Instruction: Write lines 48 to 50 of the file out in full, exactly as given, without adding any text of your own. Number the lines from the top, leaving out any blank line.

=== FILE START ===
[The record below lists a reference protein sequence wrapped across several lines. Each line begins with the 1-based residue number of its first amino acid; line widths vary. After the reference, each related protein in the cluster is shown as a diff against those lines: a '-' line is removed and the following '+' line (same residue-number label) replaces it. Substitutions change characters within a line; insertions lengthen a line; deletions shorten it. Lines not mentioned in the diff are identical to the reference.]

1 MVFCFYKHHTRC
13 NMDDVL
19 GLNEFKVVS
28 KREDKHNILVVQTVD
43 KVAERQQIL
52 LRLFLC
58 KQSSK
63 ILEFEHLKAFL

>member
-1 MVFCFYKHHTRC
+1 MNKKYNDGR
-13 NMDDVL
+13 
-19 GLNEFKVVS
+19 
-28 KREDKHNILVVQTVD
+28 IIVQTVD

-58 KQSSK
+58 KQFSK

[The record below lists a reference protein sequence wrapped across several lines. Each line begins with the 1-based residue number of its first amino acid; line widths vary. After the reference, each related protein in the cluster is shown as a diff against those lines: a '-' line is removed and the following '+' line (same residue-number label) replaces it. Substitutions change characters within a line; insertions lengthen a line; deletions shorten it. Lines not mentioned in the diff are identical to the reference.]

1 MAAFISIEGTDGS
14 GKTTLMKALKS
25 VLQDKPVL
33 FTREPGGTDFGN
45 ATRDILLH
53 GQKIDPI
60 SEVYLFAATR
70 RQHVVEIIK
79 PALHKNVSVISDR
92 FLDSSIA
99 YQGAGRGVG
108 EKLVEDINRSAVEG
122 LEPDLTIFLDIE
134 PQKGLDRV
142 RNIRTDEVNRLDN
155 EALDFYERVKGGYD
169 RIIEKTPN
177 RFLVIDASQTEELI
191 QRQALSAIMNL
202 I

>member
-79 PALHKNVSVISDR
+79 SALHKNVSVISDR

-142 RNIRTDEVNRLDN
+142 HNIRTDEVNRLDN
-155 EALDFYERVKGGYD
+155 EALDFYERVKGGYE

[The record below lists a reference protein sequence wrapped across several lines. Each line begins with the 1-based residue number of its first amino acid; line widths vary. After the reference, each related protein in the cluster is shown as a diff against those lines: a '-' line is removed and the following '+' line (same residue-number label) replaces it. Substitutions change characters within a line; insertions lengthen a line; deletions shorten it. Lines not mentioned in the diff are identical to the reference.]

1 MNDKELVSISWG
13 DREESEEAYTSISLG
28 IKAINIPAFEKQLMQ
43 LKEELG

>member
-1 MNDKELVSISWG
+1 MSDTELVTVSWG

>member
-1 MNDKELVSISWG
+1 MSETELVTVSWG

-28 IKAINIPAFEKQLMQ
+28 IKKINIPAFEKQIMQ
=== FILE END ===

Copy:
+155 EALDFYERVKGGYE

[The record below lists a reference protein sequence wrapped across several lines. Each line begins with the 1-based residue number of its first amino acid; line widths vary. After the reference, each related protein in the cluster is shown as a diff against those lines: a '-' line is removed and the following '+' line (same residue-number label) replaces it. Substitutions change characters within a line; insertions lengthen a line; deletions shorten it. Lines not mentioned in the diff are identical to the reference.]

1 MNDKELVSISWG